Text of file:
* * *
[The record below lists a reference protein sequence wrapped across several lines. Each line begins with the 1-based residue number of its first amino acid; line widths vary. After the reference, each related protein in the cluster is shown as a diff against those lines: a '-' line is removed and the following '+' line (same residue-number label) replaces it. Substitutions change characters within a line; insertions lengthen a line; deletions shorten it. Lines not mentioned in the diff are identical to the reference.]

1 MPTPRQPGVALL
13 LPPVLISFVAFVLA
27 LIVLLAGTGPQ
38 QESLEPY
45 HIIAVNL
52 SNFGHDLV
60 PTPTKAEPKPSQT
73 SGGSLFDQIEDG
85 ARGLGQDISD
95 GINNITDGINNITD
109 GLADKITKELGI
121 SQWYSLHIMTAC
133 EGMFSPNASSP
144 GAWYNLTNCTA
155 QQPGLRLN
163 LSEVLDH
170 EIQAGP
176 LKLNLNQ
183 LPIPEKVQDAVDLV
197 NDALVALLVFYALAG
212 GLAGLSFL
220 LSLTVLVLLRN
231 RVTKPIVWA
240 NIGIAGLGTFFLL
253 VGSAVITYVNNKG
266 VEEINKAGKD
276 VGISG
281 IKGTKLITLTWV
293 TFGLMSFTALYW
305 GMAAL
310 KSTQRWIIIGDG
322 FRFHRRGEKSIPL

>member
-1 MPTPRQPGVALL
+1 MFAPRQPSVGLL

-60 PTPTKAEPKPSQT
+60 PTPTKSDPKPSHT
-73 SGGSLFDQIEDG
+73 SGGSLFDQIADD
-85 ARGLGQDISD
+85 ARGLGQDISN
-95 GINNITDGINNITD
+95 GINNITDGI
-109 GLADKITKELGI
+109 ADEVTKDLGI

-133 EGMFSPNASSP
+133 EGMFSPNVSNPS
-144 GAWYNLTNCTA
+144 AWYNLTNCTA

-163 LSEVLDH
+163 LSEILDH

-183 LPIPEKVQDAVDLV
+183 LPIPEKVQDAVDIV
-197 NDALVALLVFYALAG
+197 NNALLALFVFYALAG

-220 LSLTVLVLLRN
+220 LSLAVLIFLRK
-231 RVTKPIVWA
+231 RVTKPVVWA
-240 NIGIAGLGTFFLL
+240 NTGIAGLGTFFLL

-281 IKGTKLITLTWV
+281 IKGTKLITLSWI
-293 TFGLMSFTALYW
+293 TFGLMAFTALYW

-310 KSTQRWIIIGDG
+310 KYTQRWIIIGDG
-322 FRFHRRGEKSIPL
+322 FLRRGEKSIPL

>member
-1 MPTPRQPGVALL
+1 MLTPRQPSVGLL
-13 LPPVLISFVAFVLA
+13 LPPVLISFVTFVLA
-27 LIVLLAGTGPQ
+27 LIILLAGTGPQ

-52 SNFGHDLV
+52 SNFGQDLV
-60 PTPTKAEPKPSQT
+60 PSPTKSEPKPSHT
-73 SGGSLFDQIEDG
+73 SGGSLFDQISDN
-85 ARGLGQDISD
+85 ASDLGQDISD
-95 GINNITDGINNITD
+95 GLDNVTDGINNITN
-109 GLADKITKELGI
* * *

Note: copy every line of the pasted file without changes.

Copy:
[The record below lists a reference protein sequence wrapped across several lines. Each line begins with the 1-based residue number of its first amino acid; line widths vary. After the reference, each related protein in the cluster is shown as a diff against those lines: a '-' line is removed and the following '+' line (same residue-number label) replaces it. Substitutions change characters within a line; insertions lengthen a line; deletions shorten it. Lines not mentioned in the diff are identical to the reference.]

1 MPTPRQPGVALL
13 LPPVLISFVAFVLA
27 LIVLLAGTGPQ
38 QESLEPY
45 HIIAVNL
52 SNFGHDLV
60 PTPTKAEPKPSQT
73 SGGSLFDQIEDG
85 ARGLGQDISD
95 GINNITDGINNITD
109 GLADKITKELGI
121 SQWYSLHIMTAC
133 EGMFSPNASSP
144 GAWYNLTNCTA
155 QQPGLRLN
163 LSEVLDH
170 EIQAGP
176 LKLNLNQ
183 LPIPEKVQDAVDLV
197 NDALVALLVFYALAG
212 GLAGLSFL
220 LSLTVLVLLRN
231 RVTKPIVWA
240 NIGIAGLGTFFLL
253 VGSAVITYVNNKG
266 VEEINKAGKD
276 VGISG
281 IKGTKLITLTWV
293 TFGLMSFTALYW
305 GMAAL
310 KSTQRWIIIGDG
322 FRFHRRGEKSIPL

>member
-1 MPTPRQPGVALL
+1 MFAPRQPSVGLL

-60 PTPTKAEPKPSQT
+60 PTPTKSDPKPSHT
-73 SGGSLFDQIEDG
+73 SGGSLFDQIADD
-85 ARGLGQDISD
+85 ARGLGQDISN
-95 GINNITDGINNITD
+95 GINNITDGI
-109 GLADKITKELGI
+109 ADEVTKDLGI

-133 EGMFSPNASSP
+133 EGMFSPNVSNPS
-144 GAWYNLTNCTA
+144 AWYNLTNCTA

-163 LSEVLDH
+163 LSEILDH

-183 LPIPEKVQDAVDLV
+183 LPIPEKVQDAVDIV
-197 NDALVALLVFYALAG
+197 NNALLALFVFYALAG

-220 LSLTVLVLLRN
+220 LSLAVLIFLRK
-231 RVTKPIVWA
+231 RVTKPVVWA
-240 NIGIAGLGTFFLL
+240 NTGIAGLGTFFLL

-281 IKGTKLITLTWV
+281 IKGTKLITLSWI
-293 TFGLMSFTALYW
+293 TFGLMAFTALYW

-310 KSTQRWIIIGDG
+310 KYTQRWIIIGDG
-322 FRFHRRGEKSIPL
+322 FLRRGEKSIPL

>member
-1 MPTPRQPGVALL
+1 MLTPRQPSVGLL
-13 LPPVLISFVAFVLA
+13 LPPVLISFVTFVLA
-27 LIVLLAGTGPQ
+27 LIILLAGTGPQ

-52 SNFGHDLV
+52 SNFGQDLV
-60 PTPTKAEPKPSQT
+60 PSPTKSEPKPSHT
-73 SGGSLFDQIEDG
+73 SGGSLFDQISDN
-85 ARGLGQDISD
+85 ASDLGQDISD
-95 GINNITDGINNITD
+95 GLDNVTDGINNITN
-109 GLADKITKELGI